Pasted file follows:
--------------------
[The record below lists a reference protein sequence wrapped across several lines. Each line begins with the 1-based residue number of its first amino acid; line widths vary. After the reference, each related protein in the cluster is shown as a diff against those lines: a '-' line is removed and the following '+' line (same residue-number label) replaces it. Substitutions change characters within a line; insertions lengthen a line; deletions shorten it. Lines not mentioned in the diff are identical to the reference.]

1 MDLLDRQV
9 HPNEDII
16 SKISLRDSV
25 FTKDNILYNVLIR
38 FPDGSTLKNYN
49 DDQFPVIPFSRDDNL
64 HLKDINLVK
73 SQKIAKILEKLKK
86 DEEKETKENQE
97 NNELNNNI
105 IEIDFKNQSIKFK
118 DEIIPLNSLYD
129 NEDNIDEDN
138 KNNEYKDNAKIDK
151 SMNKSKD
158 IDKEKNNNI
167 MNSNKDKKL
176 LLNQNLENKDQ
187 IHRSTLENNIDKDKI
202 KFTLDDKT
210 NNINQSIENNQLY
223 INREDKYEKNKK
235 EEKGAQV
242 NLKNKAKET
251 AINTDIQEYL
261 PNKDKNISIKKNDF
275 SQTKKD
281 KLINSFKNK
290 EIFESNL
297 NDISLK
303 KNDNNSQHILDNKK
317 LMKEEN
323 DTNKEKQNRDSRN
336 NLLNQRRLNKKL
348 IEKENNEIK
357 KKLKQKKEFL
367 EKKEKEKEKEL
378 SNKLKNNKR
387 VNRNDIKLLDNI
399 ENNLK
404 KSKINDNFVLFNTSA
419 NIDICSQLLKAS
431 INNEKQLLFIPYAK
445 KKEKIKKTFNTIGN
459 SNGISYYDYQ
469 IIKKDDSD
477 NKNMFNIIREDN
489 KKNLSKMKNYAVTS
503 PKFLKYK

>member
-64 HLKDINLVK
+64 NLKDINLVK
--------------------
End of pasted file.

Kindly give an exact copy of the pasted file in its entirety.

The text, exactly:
[The record below lists a reference protein sequence wrapped across several lines. Each line begins with the 1-based residue number of its first amino acid; line widths vary. After the reference, each related protein in the cluster is shown as a diff against those lines: a '-' line is removed and the following '+' line (same residue-number label) replaces it. Substitutions change characters within a line; insertions lengthen a line; deletions shorten it. Lines not mentioned in the diff are identical to the reference.]

1 MDLLDRQV
9 HPNEDII
16 SKISLRDSV
25 FTKDNILYNVLIR
38 FPDGSTLKNYN
49 DDQFPVIPFSRDDNL
64 HLKDINLVK
73 SQKIAKILEKLKK
86 DEEKETKENQE
97 NNELNNNI
105 IEIDFKNQSIKFK
118 DEIIPLNSLYD
129 NEDNIDEDN
138 KNNEYKDNAKIDK
151 SMNKSKD
158 IDKEKNNNI
167 MNSNKDKKL
176 LLNQNLENKDQ
187 IHRSTLENNIDKDKI
202 KFTLDDKT
210 NNINQSIENNQLY
223 INREDKYEKNKK
235 EEKGAQV
242 NLKNKAKET
251 AINTDIQEYL
261 PNKDKNISIKKNDF
275 SQTKKD
281 KLINSFKNK
290 EIFESNL
297 NDISLK
303 KNDNNSQHILDNKK
317 LMKEEN
323 DTNKEKQNRDSRN
336 NLLNQRRLNKKL
348 IEKENNEIK
357 KKLKQKKEFL
367 EKKEKEKEKEL
378 SNKLKNNKR
387 VNRNDIKLLDNI
399 ENNLK
404 KSKINDNFVLFNTSA
419 NIDICSQLLKAS
431 INNEKQLLFIPYAK
445 KKEKIKKTFNTIGN
459 SNGISYYDYQ
469 IIKKDDSD
477 NKNMFNIIREDN
489 KKNLSKMKNYAVTS
503 PKFLKYK

>member
-64 HLKDINLVK
+64 NLKDINLVK